HM Prison Parkhurst

HMP Isle of Wight – Parkhurst Barracks is a prison situated in Parkhurst on the Isle of Wight, operated by Her Majesty's Prison Service.[1]

HMP Parkhurst
LocationParkhurst, Isle of Wight
Security classAdult Male/Category B
Population497 (as of August 2008)
Opened1805
Managed byHM Prison Services
GovernorDoug Graham
WebsiteParkhurst at justice.gov.uk

Isle of Wight prisons

Parkhurst prison is one of the two prisons that make up HMP Isle of Wight, the other being Albany. Parkhurst and Albany were once amongst the few top-security prisons (called "Dispersals" because they dispersed the more troublesome prisoners rather than concentrating them all in one place) in the United Kingdom, but were downgraded in the 1990s.[1]

Status

The downgrading of Parkhurst was preceded by a major escape: three prisoners (two murderers and a blackmailer) made their way out of the prison on 3 January 1995 to enjoy four days of freedom before being recaptured. One of them, Keith Rose, was an amateur pilot. During those four days, they were living rough in a shed in a garden in Ryde, having failed to steal a plane from the local airclub.[1] A programme entitled Britain's Island Fortress was made about this prison escape for National Geographic Channel's Breakout documentary series.[2]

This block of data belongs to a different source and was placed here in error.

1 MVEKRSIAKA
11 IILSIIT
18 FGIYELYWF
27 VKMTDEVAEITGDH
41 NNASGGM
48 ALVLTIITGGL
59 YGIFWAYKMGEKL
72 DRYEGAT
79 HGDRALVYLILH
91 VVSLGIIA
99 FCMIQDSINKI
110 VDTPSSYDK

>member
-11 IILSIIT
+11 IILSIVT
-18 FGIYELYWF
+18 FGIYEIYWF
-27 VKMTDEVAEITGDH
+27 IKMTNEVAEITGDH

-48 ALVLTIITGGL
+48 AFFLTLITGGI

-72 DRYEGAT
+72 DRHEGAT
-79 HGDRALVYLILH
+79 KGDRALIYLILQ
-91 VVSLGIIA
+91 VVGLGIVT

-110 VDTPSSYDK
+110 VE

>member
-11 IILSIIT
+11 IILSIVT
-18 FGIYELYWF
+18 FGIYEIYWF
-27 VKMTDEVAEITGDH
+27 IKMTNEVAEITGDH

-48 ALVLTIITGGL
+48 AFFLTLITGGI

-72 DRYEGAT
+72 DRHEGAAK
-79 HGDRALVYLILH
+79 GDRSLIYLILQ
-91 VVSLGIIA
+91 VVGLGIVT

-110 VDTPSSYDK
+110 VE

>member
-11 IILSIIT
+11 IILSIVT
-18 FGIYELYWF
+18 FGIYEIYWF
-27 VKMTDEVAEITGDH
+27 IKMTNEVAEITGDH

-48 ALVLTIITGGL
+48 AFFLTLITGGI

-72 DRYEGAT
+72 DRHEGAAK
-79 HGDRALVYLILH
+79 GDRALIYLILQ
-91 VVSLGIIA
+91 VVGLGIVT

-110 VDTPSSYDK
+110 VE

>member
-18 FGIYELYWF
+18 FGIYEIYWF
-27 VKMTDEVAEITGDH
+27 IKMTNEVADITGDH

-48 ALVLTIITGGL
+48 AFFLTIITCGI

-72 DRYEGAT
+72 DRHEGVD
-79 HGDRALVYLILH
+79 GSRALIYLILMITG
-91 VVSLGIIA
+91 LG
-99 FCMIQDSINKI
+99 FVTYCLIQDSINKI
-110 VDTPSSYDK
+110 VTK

Notoriety

Parkhurst enjoyed notoriety as one of the toughest jails in the British Isles. Many notable criminals, including the Richardson brothers,[1] the Yorkshire Ripper Peter Sutcliffe,[3] Kenny Carter,[4] Moors Murderer Ian Brady, Terrance John Clark (Mr Asia Drug Syndicate), and the Kray twins,[5] were incarcerated there. Teacup Poisoner Graham Young died there of a heart attack in 1990.

Early history

Parkhurst began in 1778 as a military hospital and children's asylum. By 1838, it was a prison for children.[6] 123 Parkhurst apprentices were sent to the Colony of New Zealand in 1842 and 1843,[7] and a total of almost 1500 boys between the ages of 12 and 18 years were sent to various colonies in Australia and New Zealand. Swan River Colony (Western Australia) received 234 between 1842 and 1849, then chose to accept adult convicts as well.[8] Victoria and Tasmania also received Parkhurst Boys, who were always referred to as "apprentices", not "convicts". Prison Governor Captain George Hall employed boys to make bricks to build the C and M block wings onto the building.[7]

Parkhurst became a prison in 1863, holding young male prisoners.[9] Almost from its beginnings as a prison for young offenders, Parkhurst was subject to fierce criticism by the public, politicians and in the press for its harsh regime (including the use of leg irons initially).[10] It became a particular focus of critique for reformers campaigning against the use of imprisonment for children, most notably Mary Carpenter.[11]

Queen Victoria's Visit